What the hell happened on last play before halftime? originally appeared on NBC Sports Chicago
The Bears’ 41-10 loss to the Lions on New Year’s Day was every bit as ugly as the scoreboard indicated. The run defense was non-existent. The offensive line struggled to protect Justin Fields, who was sacked seven times. Fields didn’t help things by holding onto the ball too long, which led to unnecessary hits. There was poor play at pretty much every single position group. But one play in particular stood out as particularly ineffective over the course of the bad, bad day.
With seven seconds left in the first half and the ball on the Lions 45-yard line, the Bears had a chance to run a quick play to get into field goal range. If they succeeded, they would’ve cut the lead to 24-13 heading into the break. Instead they went into the locker room with everyone who was watching the game asking, “What the hell just happened?”
The Bears lined up with an empty backfield and five skill players set to run routes. On the right side, Dante Pettis stood behind Equanimeous St. Brown. To the left, Byron Pringle stood behind Cole Kmet in a similar formation. On the far left side, David Montgomery lined up all alone. The Lions knew what the Bears needed, took the field with three down linemen and eight men in coverage with a focus on defending the sideline. One of those guys in coverage near the sideline was defensive lineman Aidan Hutchinson.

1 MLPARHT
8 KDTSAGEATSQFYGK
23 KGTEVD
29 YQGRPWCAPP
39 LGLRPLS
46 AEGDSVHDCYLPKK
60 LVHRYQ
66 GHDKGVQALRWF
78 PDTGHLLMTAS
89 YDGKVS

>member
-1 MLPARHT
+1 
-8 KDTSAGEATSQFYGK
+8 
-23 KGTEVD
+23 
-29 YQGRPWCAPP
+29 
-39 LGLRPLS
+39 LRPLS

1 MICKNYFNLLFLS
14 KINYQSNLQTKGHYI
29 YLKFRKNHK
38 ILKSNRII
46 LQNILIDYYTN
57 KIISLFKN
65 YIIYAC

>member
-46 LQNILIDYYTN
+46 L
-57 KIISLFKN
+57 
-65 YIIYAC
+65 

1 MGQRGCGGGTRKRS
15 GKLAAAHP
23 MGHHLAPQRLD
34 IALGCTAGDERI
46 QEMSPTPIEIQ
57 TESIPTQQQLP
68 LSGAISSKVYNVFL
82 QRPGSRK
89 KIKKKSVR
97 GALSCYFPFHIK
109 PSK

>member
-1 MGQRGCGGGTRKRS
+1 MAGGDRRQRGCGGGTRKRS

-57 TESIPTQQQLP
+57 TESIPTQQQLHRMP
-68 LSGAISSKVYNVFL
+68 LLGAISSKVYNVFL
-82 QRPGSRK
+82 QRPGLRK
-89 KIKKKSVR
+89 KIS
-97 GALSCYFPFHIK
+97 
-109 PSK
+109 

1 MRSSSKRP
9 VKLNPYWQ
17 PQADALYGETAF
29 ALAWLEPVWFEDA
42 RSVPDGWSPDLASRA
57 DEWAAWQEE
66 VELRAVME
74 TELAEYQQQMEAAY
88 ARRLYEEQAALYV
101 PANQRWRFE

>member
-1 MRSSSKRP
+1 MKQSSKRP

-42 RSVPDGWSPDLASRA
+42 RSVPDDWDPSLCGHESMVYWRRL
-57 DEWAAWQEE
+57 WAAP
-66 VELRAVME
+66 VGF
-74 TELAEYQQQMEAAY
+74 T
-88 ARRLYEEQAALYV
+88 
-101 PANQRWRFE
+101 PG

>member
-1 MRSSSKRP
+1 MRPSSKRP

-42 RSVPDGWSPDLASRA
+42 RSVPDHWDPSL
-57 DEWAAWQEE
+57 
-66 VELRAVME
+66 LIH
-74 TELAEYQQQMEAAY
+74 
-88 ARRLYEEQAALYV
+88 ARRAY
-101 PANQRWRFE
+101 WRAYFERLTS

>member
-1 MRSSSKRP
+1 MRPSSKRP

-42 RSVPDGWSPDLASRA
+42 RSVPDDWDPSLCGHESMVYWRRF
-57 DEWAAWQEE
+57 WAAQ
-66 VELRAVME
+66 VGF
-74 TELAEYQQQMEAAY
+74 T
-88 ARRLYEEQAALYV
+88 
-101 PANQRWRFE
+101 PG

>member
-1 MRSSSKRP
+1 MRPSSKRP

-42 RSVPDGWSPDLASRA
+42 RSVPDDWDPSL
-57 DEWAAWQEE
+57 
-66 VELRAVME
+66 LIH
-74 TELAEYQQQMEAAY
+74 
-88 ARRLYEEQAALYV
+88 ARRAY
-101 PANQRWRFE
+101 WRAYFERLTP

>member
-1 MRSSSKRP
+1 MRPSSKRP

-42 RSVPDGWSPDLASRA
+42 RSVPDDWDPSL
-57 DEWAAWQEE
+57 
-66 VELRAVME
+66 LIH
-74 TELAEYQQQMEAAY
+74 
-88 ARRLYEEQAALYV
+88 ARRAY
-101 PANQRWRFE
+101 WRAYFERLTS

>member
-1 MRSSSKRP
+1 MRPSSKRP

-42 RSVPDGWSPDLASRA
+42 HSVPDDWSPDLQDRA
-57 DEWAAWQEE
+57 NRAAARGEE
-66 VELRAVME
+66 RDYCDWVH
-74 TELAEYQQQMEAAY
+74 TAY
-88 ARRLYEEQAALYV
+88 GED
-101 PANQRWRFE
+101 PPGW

At the snap, the Bears started running their routes, but everything seemed to be in slow motion. The play looked more like a walkthrough rep in June than a desperation attempt to get in field goal range. Fields tried to squeeze a ball into Pringle as he streaked, or rather sauntered, from the middle of the field towards the right sideline, but Hutchinson easily stepped in front of the ball for an interception.
After the game, Matt Eberflus had a simple diagnosis for where things went wrong.
“We had a problem lining up and it wasn’t executed right,” Eberflus said.
Except for that last play, Eberflus was happy with how the Bears put themselves in position to score some points before half. It started with the defense’s stop to force a Lions field goal, and was followed by Velus Jones Jr.’s ensuing 63-yard kick return to set up the offense.
“We told Velus, hey, take it out no matter what, so we want to get a return,” Eberflus said. “If we get the return then we’re going to do whatever we need to do at that point based on the time. So all those things happened sequentially. That was great.”
Of course the following play was not great, and the Bears missed out on a chance for points. Ultimately, the play didn’t make a difference in the outcome of the game. The Bears ended up losing by 31 points, so all the miscue really cost the team was some extra embarrassment. The play was a microcosm of the Bears season, though. Time and time again we’ve seen the offense squander opportunities to score due to poor execution. Playing well in those critical moments is a pillar of Eberflus’ H.I.T.S. principle: playing Smart, Situational football. It’s the one area they’ve Struggled at the most, too. The Bears are still building their foundation as they install Eberflus’ program and teach the plays to win their way. We’ll know they’re making progress when they start to succeed in those moments.
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